# Why are RSA ciphertexts different for the same plaintext?

I am using SpongyCastle for a project on android. I have used RSA to encrypt the data and then decrypt it in another activity, the keys are stored in the shared preferences. I discovered a thing I cannot explain.

My keys are generated only once and stored for future use without being changed. On encrypting the same plain text, I get two different outputs.

I encrypted the plaintext a and got the following outputs :

"G4srxAxUnoikOIQdlj30rmyUiGz3P0R0VE6BflSTo4UQqJVSBpQtyFSB6tt73Z693D0LMkykDEPB
lPg0IEH/R6tOJCyCU8HxKQ8nfo5OGUYFgkup3aGPkRqb+gCLpc5YGSmLztaynKq1H6kplryx0q1+
KTCchc6PswAMpaMwMTk="

AHHsy8zA1gR29uSdW4C2JIDnQVGCcfzqOcbzeS4WgV+2WpLTahBj6Df8pya2YksIp3KSLSnhH3nn
B2kf/Wi53SQmJJWSf84="

"Yz3xhiObUI5C8UA31VNH3VqUXGmotGpTz9A3U2n81lJ7p1//x4CI15r4JUZGJlN1aPnSayIuk6D8
hMIp32o53YEmm69gve91+dCVDQkZOUE9UuA2nEcjR21nUgWPQJdwqQ7P4XFeWsBaokpwNCA6j2qb
b1Glfp+AVpUNm7syiUY="

...


I know that RSA is $$Y = X^e \pmod{n}$$

Since neither $$X$$ (plaintext) nor $$e$$ (public key) changes, I'm guessing $$n$$ changes each time.

The decryption works just fine for each case.

So, if $$n$$ changes each time, for decryption to know the value of $$n$$ it has to be passed on with the message itself.

My questions:

Am I correct in assuming the above? If yes, where is $$n$$, and what is the format for storing the message? If No, what is the correct method?

The output is 172 characters each time? How does that work out?

P.S. : I am following this.

Edit:

I can conclude that from the answers that padding is responsible for this. If padding is different each time, shouldn't it be mentioned or the length of the actual message be mentioned with the ciphertext so that deciphering code can differentiate the padding from the actual message? If it is the same, wouldn't it give the same result each time, we would still need to pass the length of the actual message encrypted as it may be. (I think it's random)

I also found out that I can't encrypt more than 86 characters. Why? Is there a limit on the number of characters by RSA?

Giving me this:

06-12 18:09:37.192    9217-9217/? E/AndroidRuntime﹕ FATAL EXCEPTION: main
Process: com.chatr, PID: 9217
java.lang.RuntimeException: java.lang.RuntimeException: java.lang.ArrayIndexOutOfBoundsException: too much data for RSA block
at crypto.RSA.encryptWithKey(RSA.java:87)
at crypto.RSA.encryptWithStoredKey(RSA.java:93)


Also, the same error comes when I try to decrypt the ciphertext when I replace = with something else, and obviously hash fails when I change some other character. What does = signify. I'm assuming padding.

• N does not change. Likely the library is using padding. The padding is random, so the cipher text changes. – mikeazo Jun 11 '15 at 18:05
• @mikeazo That makes sense, if the length of the message is encrypted along with plaintext. Could you tell me the format of the message. Do all libs have different ways of implementing algos or can I use some other lib to decrypt this message. – Mayank Jun 11 '15 at 18:12
• It is likely the standard OAEP which most libraries should implement. – mikeazo Jun 11 '15 at 18:25
• @mikeazo Not darn likely, most Java implementations default to PKCS#1 v1.5 padding, and they cannot change that as it would break the existing applications out there. One big reason - among many others - why I am against using defaults for cryptographic algorithms. In this case however the link specifies Cipher rsaCipher = Cipher.getInstance("RSA/ECB/OAEPWithSHA1AndMGF1Padding", "SC"); so it's certain that it is OAEP. Lucky you. – Maarten Bodewes Jun 12 '15 at 10:48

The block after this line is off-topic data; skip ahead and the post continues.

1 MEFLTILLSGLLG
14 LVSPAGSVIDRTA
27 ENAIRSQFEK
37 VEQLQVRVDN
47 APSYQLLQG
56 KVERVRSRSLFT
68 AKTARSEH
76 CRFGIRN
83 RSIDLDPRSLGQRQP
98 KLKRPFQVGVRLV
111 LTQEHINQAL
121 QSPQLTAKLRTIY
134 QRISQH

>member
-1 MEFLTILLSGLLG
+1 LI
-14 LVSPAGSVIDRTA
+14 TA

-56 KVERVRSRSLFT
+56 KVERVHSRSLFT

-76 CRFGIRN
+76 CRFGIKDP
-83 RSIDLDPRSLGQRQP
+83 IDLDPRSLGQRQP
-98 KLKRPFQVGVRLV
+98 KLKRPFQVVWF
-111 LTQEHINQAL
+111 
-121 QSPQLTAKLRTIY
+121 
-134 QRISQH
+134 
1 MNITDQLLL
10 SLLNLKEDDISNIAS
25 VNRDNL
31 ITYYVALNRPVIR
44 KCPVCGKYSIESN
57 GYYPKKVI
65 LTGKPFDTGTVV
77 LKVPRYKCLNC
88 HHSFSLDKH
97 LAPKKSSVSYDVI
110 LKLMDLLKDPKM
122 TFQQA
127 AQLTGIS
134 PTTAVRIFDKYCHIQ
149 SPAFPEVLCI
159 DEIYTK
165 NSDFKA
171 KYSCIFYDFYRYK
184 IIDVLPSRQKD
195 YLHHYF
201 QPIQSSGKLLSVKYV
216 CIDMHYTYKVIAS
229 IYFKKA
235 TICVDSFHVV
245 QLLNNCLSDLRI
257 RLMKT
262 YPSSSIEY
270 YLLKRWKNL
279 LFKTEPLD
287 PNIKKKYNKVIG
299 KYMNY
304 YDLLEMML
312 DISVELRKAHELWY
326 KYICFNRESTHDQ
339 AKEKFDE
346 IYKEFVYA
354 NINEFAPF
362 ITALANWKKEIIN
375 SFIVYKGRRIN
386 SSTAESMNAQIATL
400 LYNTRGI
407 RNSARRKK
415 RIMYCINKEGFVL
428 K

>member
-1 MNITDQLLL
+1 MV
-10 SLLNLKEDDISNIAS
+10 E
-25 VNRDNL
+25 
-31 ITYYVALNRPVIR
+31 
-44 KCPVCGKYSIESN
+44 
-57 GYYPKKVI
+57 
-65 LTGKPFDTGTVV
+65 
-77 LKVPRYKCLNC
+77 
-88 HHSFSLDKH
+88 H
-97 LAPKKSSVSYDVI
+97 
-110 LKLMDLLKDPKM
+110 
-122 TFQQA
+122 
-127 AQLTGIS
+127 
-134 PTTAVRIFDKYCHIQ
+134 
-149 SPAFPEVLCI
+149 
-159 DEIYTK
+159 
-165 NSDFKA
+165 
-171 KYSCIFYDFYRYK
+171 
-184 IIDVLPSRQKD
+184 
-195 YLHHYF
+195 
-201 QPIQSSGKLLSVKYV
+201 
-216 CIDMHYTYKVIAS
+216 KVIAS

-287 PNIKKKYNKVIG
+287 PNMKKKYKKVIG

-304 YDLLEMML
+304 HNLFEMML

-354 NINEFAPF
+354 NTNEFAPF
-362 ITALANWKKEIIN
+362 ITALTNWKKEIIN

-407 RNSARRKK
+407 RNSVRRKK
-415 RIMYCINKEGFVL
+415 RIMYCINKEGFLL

• @MaartenBodewes I knew I should have purchased a lotto ticket :) – mikeazo Jun 12 '15 at 11:34

Am I correct in assuming the above?

No you are not. You are showing textbook/raw RSA, which is little more than modular exponentiation. To be secure RSA has to use padding methods. Without padding, RSA would indeed generate the same ciphertext each time. This alone would break the security requirements of a cipher. There are many other attacks on textbook RSA. Fortunately the code you linked to specifies OAEP encryption, which is assumed to be secure.

If yes, where is $n$ and what is the format for storing the message?

$n$ is not part of the ciphertext. It is however part of both the public key and the private key. The output format of RSA/OAEP is simply a byte array of the same size - in bytes - as the modulus, almost indistinguishable from random. In your case it is base 64 encoded, which is needed if you want to store or send the ciphertext as printable text. See also the answer on your last question below.

If No, what is the correct method?

The method used in the code, OAEP, is specified in PKCS#1 v2.1 and 2.2 of RSA labs. As these standards keep changing location I usually use the RFC 3447 instead.

The output is 172 characters each time? How does that work out?

The output of the RSA encryption is of course always less than the modulus. As part of the PKCS#1 algorithm it is put through the I2OSP transformation (see the RFC). This encodes the resulting number from the calculation to an octet string (or byte array) with the same size as the modulus, in bytes. To be precise, it is transformed into a byte aligned, statically sized, unsigned, big endian encoding.

Now you see the output as Base 64. That means that it consists of $(172 / 4) * 3 = 129$ bytes. However, there is one padding character =, so that means a ciphertext of 128 bytes or a ciphertext of 1024 bits. This means that your modulus and therefore your key size is also 1024 bits. You should upgrade to a higher key size.